Excellent points. I agree about the double standard. Consumerism comes in all forms (and it's not always bad) but women shouldn't be chastized for being shopoholics when men buy just as much.

    On the other hand, we've got to make it cool to save (by the sound of it you're doing an awesome job).

  • annimal 14 April 2011, 4:42 pm

    I must admit to a bit of a shopping compulsion myself, but as I hate most new things I am purchasing from thrift stores, flea markets, ebay and etsy so my money is going to like minded people recycling and not sweatshops and corporations. But I'm also sick of the mindless spending women stereotype, it's so limiting and shallow!

  • Ceri 14 April 2011, 8:15 pm

    Love this post. I am also incredibly sensible about money and never spend outside my means but have also always considered myself a bit of a shopaholic, I have loads of shoes. Perhaps I shouldn't beat myself up about treats occasionally. For me it is more about the environment and sustainability of our lifestyles but I guess a little treat now and then won't harm as long as I wear it loads .

  • frumpfactor 14 April 2011, 11:09 pm

    Love your point about the mixed message (consumer culture encourages women to shop while vilifying them for it). This will be the 2nd time I've referenced this in blog comments, but I loved Carolyn Knapp's take on that in her book, "Appetites." Women wanting food? Sex? Professional success? Not ok, says the culture. Women wanting shoes? Expected, and perpetrated as stereotype. Thanks for the thought-provoking post!

  • chelsea 16 April 2011, 2:58 pm

    I too know more men who are bad with their money than women. That said, I have met a lot of ladies since moving to the big city who shop constantly. They are always looking for a sale, a good deal, even if they do not need said items. They don't do much else than shop. They definitely define themselves by the things they buy. I didn't see so much of this in my little art town, but maybe I was hanging around a different sort of person there.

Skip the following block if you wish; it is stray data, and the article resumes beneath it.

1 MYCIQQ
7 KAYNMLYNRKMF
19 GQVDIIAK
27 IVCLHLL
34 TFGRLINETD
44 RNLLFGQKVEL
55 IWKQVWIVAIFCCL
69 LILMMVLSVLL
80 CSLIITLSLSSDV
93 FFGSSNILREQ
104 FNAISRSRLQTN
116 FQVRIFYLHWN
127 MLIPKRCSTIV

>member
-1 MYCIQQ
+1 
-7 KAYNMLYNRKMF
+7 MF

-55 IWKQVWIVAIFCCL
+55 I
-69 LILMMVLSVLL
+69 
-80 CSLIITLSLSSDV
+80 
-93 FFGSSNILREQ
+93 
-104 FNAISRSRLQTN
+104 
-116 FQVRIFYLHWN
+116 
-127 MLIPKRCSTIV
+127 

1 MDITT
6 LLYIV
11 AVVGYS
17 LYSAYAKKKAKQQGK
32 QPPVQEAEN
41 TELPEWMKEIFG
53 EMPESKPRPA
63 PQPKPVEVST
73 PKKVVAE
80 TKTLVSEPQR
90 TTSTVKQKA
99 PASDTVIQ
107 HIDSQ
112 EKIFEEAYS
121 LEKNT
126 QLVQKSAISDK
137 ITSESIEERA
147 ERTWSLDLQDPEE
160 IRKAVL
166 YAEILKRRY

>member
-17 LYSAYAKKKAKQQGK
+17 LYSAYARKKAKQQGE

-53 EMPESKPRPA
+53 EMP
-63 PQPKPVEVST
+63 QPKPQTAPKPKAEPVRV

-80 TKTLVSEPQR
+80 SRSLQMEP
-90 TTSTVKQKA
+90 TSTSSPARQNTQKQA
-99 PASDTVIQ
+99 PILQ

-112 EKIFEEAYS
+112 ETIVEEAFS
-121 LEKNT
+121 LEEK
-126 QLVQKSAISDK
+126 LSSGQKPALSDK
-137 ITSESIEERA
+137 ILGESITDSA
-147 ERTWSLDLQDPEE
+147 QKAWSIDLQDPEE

• The Compassion Fashion Project 17 April 2011, 12:16 am

    Very informative piece. The stereotypes between men and women are painfully true. It's up to us to change that view and inform. Very well done. I will also add that I believe it is extremely important to choose companies to buy from that are well wrapped in philanthropy…this makes spending much easier to justify.

  • Adelle 19 April 2011, 4:54 am

    Thanks for such a thoughtful post! When I was younger I identified as a shopaholic (in a problematic way), because I would constantly buy then return. I would constantly bring stuff home and either not like it or regret it. I eventually moved past that phase, and after a while moved into a phase where I loved everything I bought, but I realized I was missing out on other things – and damaging my long-term financial security – by shopping as much as I did. I put myself on a 3 month cleanse where I didn't buy anything for a month, and no clothes for 3 months. One thing I learned is that there's a difference between what you WANT, and what you're being told you should have.

    "Fast fashion" probably also helps cultivate the female shopaholic stereotype. The industry is pushing women to buy more and more, faster and faster. Although in this case it's hard to tell which came first, the chicken or the egg.

    And finally, a friend and I have an ongoing discussion about where we spend our money. She is a foodie, and will drop $100 on a nice dinner; whereas I consider $30 a big night. I have other friends that cab across the city and spend $100 on bottle service, or friends that blow their money on sporting events. It doesn't matter. We all have our hobbies and what's meaningful to us and one activity isn't more legit than another.

  • Veshoevius 19 April 2011, 9:13 pm